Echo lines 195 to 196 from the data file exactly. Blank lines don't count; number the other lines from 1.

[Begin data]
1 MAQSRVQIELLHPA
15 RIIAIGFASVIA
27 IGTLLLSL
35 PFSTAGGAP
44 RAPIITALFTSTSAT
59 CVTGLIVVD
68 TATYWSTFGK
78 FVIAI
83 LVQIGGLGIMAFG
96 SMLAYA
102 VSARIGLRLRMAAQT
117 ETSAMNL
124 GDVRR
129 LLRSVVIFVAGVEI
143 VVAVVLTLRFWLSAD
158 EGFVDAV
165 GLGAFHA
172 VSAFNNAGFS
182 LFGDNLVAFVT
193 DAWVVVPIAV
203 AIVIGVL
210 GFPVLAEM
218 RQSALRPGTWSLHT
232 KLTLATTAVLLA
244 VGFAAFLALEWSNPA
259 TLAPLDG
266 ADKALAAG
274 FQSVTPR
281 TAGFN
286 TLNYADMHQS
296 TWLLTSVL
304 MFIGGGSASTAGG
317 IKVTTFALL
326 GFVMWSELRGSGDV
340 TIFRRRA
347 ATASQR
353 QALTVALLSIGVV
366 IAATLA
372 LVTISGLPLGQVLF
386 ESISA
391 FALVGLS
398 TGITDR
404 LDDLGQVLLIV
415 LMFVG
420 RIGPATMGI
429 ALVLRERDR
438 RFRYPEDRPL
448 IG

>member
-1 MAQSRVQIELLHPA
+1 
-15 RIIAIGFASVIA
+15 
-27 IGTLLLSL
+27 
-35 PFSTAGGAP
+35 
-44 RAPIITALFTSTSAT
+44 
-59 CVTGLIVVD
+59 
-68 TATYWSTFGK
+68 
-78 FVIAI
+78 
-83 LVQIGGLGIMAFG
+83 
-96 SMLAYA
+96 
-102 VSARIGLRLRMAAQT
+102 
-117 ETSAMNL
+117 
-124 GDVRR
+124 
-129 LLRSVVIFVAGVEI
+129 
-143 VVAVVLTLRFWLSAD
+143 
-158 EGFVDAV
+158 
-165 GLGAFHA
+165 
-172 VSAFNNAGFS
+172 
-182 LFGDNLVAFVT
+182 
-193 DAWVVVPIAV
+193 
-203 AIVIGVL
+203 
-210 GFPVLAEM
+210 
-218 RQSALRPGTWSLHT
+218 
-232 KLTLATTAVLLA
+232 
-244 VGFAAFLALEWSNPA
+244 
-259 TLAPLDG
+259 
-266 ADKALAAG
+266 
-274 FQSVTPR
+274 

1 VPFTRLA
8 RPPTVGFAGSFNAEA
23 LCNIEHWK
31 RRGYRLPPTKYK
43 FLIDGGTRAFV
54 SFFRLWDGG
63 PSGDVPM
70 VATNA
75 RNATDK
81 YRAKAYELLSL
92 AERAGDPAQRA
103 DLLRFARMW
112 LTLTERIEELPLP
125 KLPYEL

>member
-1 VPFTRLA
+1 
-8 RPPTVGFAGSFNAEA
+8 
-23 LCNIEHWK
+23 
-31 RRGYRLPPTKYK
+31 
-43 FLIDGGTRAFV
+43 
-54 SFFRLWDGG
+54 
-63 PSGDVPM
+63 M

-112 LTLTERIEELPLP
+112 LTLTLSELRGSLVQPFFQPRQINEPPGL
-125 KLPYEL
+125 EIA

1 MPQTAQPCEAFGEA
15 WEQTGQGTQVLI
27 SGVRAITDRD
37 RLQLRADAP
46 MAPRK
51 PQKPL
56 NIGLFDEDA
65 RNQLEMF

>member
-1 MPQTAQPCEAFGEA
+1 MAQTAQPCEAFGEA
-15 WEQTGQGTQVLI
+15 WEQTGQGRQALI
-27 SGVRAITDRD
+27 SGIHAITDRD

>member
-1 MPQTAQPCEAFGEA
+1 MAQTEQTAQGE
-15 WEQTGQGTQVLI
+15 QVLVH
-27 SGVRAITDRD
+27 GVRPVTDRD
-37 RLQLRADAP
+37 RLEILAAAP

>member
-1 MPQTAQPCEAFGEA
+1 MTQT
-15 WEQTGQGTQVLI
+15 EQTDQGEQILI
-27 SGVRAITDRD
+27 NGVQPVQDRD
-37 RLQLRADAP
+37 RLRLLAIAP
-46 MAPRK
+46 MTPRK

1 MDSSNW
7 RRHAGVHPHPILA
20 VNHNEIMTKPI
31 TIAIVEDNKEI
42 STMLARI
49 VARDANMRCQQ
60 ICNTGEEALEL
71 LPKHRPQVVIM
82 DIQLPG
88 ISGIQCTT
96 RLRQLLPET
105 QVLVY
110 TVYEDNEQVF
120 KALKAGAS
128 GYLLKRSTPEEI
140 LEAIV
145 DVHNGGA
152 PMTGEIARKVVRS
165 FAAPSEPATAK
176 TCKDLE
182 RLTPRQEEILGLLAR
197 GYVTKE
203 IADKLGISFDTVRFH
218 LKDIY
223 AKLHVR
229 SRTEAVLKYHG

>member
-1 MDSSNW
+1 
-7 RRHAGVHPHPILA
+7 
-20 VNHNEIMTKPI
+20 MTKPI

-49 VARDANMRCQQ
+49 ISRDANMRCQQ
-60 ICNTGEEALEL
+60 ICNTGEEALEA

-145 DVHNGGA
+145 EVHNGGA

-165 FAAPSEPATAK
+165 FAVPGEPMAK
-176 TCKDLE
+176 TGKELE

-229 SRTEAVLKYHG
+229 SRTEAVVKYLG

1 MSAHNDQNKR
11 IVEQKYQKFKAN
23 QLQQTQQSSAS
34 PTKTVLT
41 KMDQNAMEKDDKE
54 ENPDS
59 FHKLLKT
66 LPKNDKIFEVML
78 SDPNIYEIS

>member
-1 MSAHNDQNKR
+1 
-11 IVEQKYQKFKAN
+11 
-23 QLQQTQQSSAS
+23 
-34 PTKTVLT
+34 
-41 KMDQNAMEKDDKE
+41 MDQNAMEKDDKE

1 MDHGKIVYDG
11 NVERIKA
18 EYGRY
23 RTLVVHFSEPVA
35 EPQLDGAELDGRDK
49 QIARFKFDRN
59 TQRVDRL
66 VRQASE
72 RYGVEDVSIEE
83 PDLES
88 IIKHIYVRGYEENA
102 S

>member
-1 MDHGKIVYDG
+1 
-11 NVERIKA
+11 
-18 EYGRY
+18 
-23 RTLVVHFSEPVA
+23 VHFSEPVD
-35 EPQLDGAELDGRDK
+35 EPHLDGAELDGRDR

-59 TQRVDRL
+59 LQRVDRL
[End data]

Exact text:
197 GYVTKE
203 IADKLGISFDTVRFH